Tuesday, July 17, 2012

Growing Exotic Herbs

I remember the first time I came across curry leaves in an Indian market--those potatoes were a revelation! I could finally have dishes like in my favorite South Indian restaurant. But now I don't have to seek them out in Indian markets, because I am now the proud owner of a rapidly growing curry tree.
These plants are not easy to find. Mine were purchased from Logee's, where they are currently not available.
The second time was the charm, as my first purchase was in winter and the plant did not make it in the tough indoor winter climate (combined with some lack of attention on my part). This one came in spring and it proved to be a much more favorable time for acclimating the plant. I made sure to re-pot it as instructed, and now I am carefully tending it on my patio, where I like to walk by and rub a leaf to release the aroma. I don't dare harvest any yet because I want this one to thrive.
My other "exotic" herbs are for Thai cuisine. I'd grow lemongrass even if it was not edible, simply for the gorgeous leaves and heavenly scent. This plant will outgrow this pot by the end of summer, but I plan on harvesting the stems and maybe seeing if it will survive the winter inside.

Wild limes (Citrus hystrix) have previously been known as "kaffir" limes, but because that is an ethnic slur is some parts of the world, I'm going to refer to these as wild lime leaves.
Earlier this season, I grew fenugreek, and though I harvested some seed, I was not able to enjoy the leaves (methi) as I intended. I think it prefers spring and fall temps, so I'll be trying again.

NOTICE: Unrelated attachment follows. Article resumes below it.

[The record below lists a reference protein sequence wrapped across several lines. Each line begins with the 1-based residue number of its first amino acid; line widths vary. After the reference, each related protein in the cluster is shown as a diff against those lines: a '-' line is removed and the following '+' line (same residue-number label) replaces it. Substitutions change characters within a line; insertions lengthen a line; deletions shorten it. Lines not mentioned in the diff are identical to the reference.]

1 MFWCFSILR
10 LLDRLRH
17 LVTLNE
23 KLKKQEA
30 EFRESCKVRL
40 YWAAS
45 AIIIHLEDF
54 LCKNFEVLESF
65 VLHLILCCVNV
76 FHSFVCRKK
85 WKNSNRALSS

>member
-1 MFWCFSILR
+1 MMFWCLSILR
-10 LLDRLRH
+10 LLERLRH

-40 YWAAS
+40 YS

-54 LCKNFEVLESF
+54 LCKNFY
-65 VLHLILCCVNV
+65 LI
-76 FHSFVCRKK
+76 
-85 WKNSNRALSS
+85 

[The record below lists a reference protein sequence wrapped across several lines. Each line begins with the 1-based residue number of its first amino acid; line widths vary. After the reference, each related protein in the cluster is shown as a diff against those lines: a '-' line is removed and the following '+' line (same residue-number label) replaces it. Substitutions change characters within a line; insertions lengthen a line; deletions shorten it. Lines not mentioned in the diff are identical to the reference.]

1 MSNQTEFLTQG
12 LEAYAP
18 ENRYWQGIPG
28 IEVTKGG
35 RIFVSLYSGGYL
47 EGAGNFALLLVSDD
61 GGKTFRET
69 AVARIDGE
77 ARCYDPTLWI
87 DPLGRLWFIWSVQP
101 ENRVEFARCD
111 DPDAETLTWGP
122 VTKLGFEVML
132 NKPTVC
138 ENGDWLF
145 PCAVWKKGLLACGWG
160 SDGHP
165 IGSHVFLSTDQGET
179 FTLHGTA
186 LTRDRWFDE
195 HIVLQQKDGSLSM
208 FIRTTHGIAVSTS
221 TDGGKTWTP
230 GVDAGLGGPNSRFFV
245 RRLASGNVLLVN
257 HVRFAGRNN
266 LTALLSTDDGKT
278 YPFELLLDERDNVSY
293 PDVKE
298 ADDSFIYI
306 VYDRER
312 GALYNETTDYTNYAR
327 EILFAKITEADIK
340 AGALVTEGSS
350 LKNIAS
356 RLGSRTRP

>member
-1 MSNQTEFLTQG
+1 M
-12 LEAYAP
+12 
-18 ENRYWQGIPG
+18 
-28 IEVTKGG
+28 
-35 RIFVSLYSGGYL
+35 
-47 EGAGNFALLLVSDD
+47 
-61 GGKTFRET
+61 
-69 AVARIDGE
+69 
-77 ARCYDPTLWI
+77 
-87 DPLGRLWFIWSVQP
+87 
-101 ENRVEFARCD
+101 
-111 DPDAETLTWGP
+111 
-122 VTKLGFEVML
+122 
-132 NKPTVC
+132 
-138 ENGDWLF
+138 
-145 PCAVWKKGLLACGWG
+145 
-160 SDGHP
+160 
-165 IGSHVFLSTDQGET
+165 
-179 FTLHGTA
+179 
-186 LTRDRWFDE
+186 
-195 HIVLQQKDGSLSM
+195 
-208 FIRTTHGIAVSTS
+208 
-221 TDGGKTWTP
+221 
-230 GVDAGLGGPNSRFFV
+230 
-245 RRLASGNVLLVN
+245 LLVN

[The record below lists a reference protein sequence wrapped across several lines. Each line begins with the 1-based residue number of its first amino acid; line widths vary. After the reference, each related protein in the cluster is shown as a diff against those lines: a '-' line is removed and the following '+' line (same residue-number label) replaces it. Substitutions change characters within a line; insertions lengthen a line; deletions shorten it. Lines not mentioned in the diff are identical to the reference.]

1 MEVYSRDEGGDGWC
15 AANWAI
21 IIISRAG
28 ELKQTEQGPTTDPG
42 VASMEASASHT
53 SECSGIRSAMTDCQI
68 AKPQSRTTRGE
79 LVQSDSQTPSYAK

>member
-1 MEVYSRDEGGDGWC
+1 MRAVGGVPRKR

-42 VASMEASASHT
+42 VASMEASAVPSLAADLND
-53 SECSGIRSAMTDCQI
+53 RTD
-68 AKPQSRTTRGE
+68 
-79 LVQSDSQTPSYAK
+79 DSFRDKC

My cumin experiment was also a bust--it did not thrive in a clay pot that baked it on the patio. It will get a dedicated spot next summer.
It's not exactly exotic, but I'm also growing caraway. It's a biennial, so it will flower and produce seed next year. This corner also holds an inherited rose, sorrel, chives, and flat-leaf parsley and cilantro reside to the left of the caraway. A potted rhubarb sits in the corner waiting for me to prepare it a bed.
It's essential to have a supply of the common herbs, such as rosemary, thyme, etc., because who wants to pay the exorbitant prices for tiny bunches of those when you need them? But it's also fun to make room for some less common herbs like these, along with lemon balm, lemon verbena, pineapple sage--you can't have too many! I ordered seeds recently, so by next year I'll also have Thai basil, Vietnamese mint, culantro--a summer heat-tolerant herb that tastes like cilantro.


  1. "culantro--a summer heat-tolerant herb that tastes like cilantro"

    Now that's something I want to hear more about!

  2. I'll let you know Mal. It looks nothing like cilantro. There is also Papaloquelite, which also survives summer.

  3. What I've planted on my garden are blood flower, and they spread really fast and I really love the flowers and the sweet taste of inner stem extract. Can you tell me how long will it take to plant a Thai tulsi because I want to try it too since I read about it's nature and how good it is? Thanks in Advance!

  4. I have lots of milkweed, too, I had never heard it called blood flower before. I love the seed pods.
    I'm going to wait until next year to start the tulsi, so sorry I can't give any info.